Are Executive Stock Option Exercises Driven by Private Information?
33 Pages Posted: 16 May 2006
Date Written: April 26, 2006
We examine the extent to which executive stock option exercises may be driven by private information. Contrary to the maintained assumption in prior literature that all shares acquired though exercises are immediately sold, we found that no shares are sold within thirty days following approximately half of the exercises. Generally speaking, we find strong evidence that executives are exploiting positive private information when they exercise the options but hold the shares beyond thirty days, and weaker evidence that they are exploiting negative private information when they exercise the options and sell the shares within thirty days. To increase the power of tests, especially on the negative side, we consider several factors that may be important to executives when making exercise decisions. Along with the exploitation of private information, these include dividend and tax incentives to exercise early, opportunity costs of early exercise due to the loss of time value in options, and reduction of diversifiable risk and concomitant disguise in potential law suits offered by claims of diversification when options are deeply in the money. We find strong evidence that executive's trading gains are positively correlated with time value and depth. Further findings support the conclusion that executives exploit positive private information by holding options as well as by exercising options and holding the shares.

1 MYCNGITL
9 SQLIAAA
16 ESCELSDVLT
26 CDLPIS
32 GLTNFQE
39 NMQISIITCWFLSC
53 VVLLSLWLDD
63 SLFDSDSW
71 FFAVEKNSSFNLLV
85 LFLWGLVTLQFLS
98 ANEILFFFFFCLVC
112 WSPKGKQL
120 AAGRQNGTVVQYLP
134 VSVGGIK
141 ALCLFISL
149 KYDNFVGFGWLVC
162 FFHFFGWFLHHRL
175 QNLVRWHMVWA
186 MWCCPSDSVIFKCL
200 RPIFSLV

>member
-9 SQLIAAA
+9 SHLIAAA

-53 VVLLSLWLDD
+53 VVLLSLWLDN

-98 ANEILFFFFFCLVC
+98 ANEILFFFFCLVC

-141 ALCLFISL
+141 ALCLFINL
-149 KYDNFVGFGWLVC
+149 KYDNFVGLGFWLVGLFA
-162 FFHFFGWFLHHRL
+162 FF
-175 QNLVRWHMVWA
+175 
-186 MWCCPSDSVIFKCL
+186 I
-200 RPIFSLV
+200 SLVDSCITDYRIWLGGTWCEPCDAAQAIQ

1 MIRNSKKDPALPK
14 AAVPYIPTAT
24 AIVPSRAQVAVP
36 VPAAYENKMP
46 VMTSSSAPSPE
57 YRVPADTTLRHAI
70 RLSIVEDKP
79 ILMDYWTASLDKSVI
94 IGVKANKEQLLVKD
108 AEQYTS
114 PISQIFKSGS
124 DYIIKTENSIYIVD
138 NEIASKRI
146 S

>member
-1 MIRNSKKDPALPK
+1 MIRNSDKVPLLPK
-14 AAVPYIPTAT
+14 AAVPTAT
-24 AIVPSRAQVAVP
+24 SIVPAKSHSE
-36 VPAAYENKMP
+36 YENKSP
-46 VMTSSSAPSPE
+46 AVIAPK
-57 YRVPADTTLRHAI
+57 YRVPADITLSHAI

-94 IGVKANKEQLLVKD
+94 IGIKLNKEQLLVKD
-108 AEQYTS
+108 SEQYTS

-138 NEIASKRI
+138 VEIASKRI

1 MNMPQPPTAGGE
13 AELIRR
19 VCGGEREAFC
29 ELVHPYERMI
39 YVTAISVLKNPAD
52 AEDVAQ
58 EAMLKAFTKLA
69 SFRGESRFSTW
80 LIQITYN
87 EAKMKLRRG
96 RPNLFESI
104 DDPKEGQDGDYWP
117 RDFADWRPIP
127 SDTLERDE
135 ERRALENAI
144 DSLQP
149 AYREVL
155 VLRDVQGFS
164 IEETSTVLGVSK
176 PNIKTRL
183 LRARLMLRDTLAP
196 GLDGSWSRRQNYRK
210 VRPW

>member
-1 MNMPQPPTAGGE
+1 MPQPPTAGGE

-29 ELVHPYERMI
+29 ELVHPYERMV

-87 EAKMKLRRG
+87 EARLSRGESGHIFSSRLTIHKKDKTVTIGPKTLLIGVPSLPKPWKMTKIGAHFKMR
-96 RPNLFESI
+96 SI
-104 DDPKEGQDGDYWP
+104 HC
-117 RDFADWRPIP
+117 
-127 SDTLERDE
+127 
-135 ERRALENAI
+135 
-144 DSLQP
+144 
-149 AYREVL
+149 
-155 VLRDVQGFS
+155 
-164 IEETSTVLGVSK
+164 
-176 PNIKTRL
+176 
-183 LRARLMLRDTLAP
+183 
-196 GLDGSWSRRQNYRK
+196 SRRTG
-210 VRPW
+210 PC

Keywords: stock option, private information
JEL Classification: J33, D82, G12, G13, G14
Suggested Citation: Suggested Citation